Team Sky miss the decisive moves at E3 Harelbeke

Some teams came away from E3 Harelbeke reassured about their prospects for the Tour of Flanders next weekend, and many more emerged from the dress rehearsal aware that they need to work on their lines ahead of the big day. Team Sky fell into the second category, with highest finisher Luke Rowe’s 15th place a fair reflection of the collective’s muffled impact on the race.

Once Tom Boonen forced the first selection on the Taaienberg with almost seventy kilometres to go, and his Quick-Step teammate Philippe Gilbert sparked the winning move shortly afterwards, Sky were always on the back foot. Rowe was the only Sky rider to finish in the main chasing group, which came home 52 seconds down on winner Greg Van Avermaet (BMC).

"Some guys felt good, other guys didn't feel great, but sometimes it's about split seconds," Sky directeur sportif Servais Knaven told Cyclingnews afterwards. "Sometimes you take decisions without thinking. And if you start thinking sometimes, then you're already too late. But we all learn from it. And the next time we'll try again."

Off the bike, it has been a turbulent spring for Team Sky. The squad is at the centre of a UK Anti-Doping inquiry into British Cycling, and some riders have questioned the tenability of Dave Brailsford's position as manager.

On the bike, however, the squad has enjoyed a hugely successful start to the campaign, winning Milan-San Remo, Strade Bianche and Paris-Nice in recent weeks. In that context, directeur sportif Servais Knaven was loath to label their E3 Harelbeke showing as a disappointment.

"Disappointed is a big word," Knaven said. "You always hope to have riders in the front. On the Taaienberg, we were still good. We had four guys up there. Then on the Boigneberg they went on shifts and we had [Gianni] Moscon in between the groups, but he was not good enough to get across and he blew. From that moment, we were always chasing behind and not really in the race. We knew from the Taaienberg, the big guns could try already from there. It's mostly about having the legs and some guys are that little bit better, what can you say."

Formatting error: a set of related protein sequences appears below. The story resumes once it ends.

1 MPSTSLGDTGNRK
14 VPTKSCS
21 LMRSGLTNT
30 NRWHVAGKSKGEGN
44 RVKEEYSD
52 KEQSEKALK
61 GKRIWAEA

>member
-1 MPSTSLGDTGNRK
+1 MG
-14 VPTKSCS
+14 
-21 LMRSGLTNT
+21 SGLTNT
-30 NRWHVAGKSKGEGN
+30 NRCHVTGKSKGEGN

After the select group featuring Gilbert, eventual winner Greg Van Avermaet (BMC) and Sep Vanmarcke (Cannondale-Drapac) went up the road, there was precious little cohesion in the splintered peloton behind, with Quick-Step policing affairs and world champion Peter Sagan (Bora-Hansgrohe) bereft of support. John Degenkolb's Trek-Segafredo squad made occasional efforts at forming a chase, but it was a fragmented effort.

"You cannot chase as a team, you can ride maybe three kilometres and then you hit the next climb so you cannot organise a lot. If you chase full gas on the flatter section as a team, then you lose the whole team on the climb, so it's always difficult in these races," Knaven said.

"We're seeing more and more that the strong guys are going early, and it's really hard to catch them back. We've seen that more and more in the last couple of years. The big guns aren't waiting any more until 20k to go. So it's really exciting bike racing for the viewers, but it's really hard for everybody because they don't save energy anymore."

One mitigating factor for Sky was the untimely puncture suffered by Ian Stannard just ahead of the Taaienberg. The Briton reached the finish 2:16 down with teammates Lukasz Wisniowski and Gianni Moscon.

"Ian had a bad moment puncture, on the smaller roads coming up to the Taaienberg," Knaven said. "You know you're never going to make it the front again when it happens there. When you're not in a good position on the Taaienberg, it's very hard. He could make it to first chasing group but that was it."

Sky were without the 2016 E3 Harelbeke winner Michal Kwiatkowski, and despite the sparkling form that has brought him Strade Bianche and Milan-San Remo victory this month, the Pole will not line out in any cobbled Classics this year as he builds towards the Ardennes. Knaven dismissed the idea that Kwiatkowski could be parachuted into the team for the Tour of Flanders next weekend.

"No. We never spoke about it," he said. "We make plans in the winter and we stick to the plans. It's about Kwiatkowski. This is his plan. We spoke all together about it and we're not going to change that."

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Barry Ryan
Head of Features

Barry Ryan is Head of Features at Cyclingnews. He has covered professional cycling since 2010, reporting from the Tour de France, Giro d’Italia and events from Argentina to Japan. His writing has appeared in The Independent, Procycling and Cycling Plus. He is the author of The Ascent: Sean Kelly, Stephen Roche and the Rise of Irish Cycling’s Golden Generation (opens in new tab), published by Gill Books.